Many different people interact with a single patient. This article demonstrates how patient handoff errors can lead to deadly consequences.
Jennifer Nibarger, a 47-year-old wife, a daughter, and an aunt to 14 nieces and nephews was airlifted to a level 1 Trauma Center after a horrific crash. She had a number of complications with her breathing and added hospital-acquired infections. After many weeks though, things were looking up as her condition significantly improved and discharge planning had begun for a possible Wednesday departure dependent on the results of a barium swallow test which would show if she could be started on soft foods.
The barium swallow test results discovered that she had TEF – Tracheoesophageal Fistula, which is a hole in the tissues between the trach and esophagus. This type of rare complication would require a complex surgery to repair. That surgery would never come into fruition though because the very serious complication had caused the barium to move into her lungs causing respiratory distress. After being transferred between units and landing back into the ICU, she was simply put onto the ventilator receiving large cycles of O2 concentration believing she only had anxiety. No physical assessment, no blood gases were taken or ETCO2 monitoring occurred and no realization of the newly discovered diagnosis. For 6 hours, they were blowing her full of air into her belly instead of her lungs and she ended up in cardiac arrest for over 14 minutes due to her body and organs becoming completely oxygen-deprived. The code blue team discovered Jennifer’s belly had been extended to 4x the normal size and performed an emergency pressure relief through her abdomen and re-intubated her with a longer tube to isolate the TEF from the lungs. For the next 3 weeks, she was sustained through life support, hoping for a miracle that never came and she was eventually was removed.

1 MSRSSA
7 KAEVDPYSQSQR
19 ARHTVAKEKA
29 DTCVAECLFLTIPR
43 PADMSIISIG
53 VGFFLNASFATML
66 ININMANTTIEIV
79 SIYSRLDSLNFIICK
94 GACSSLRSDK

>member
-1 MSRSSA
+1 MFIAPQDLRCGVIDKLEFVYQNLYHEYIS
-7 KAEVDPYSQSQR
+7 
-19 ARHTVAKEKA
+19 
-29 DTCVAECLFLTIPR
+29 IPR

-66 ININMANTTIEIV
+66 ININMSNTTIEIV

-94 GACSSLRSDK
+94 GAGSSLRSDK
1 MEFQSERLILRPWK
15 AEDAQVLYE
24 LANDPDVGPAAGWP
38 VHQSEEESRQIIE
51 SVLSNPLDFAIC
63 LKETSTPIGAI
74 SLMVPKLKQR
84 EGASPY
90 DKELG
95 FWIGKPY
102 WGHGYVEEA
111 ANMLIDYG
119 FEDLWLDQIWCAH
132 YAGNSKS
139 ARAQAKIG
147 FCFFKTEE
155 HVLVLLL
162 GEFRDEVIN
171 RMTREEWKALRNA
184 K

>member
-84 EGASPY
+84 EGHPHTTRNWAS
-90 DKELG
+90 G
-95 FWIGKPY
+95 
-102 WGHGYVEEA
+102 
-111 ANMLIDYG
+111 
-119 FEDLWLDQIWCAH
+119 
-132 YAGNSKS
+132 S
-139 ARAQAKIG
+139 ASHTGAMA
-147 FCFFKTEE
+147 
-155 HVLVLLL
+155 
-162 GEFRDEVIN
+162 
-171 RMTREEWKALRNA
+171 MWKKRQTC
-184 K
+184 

How Patient Handoff Errors Lead to Serious Consequences
How is it possible on Monday morning, Jennifer was given a definitive diagnosis of TEF, and on Tuesday afternoon she was back on a positive pressure ventilator with no protection from that hole that they just discovered and eventually died? – because of multiple patient hand-off communication errors.
Jennifer’s case was not a 1-off, but 1 example of a serious problem- medical errors which is the 3rd leading cause of death in America after heart disease and cancer. (And covid, but that is an anomaly) Proper medical patient handoff is vital to patient care. The challenges to provide accurate patient information about their care plan, treatment, current condition, and any anticipated or recent changes in the patient’s condition can be difficult though when distractions arise when workload and patient load continue to increase, there is poor processes, lack of communication, and/or overworked and tired staff.
A medical scribe’s primary responsibility is to be by the side of the physician to transcribe in real time the patient encounter to ensure notes are completed sooner and the physician can spend more time with the patient for optimal patient care. Their second responsibilities can consist of record retrieval, setting and maintaining the flow of tasks for the patient or physician, follow up on test results, and be a protective factor in reducing medical error. Certified Medical Scribes are the secret weapon against burnout and can potential be a valuable support in the goal of zero harm!
 https://www.thedenverchannel.com/news/national/patient-safety-movement-aims-to-reduce-preventable-deaths https://patientsafetymovement.org/patient-safety/patient-stories/jennifer-nibarger/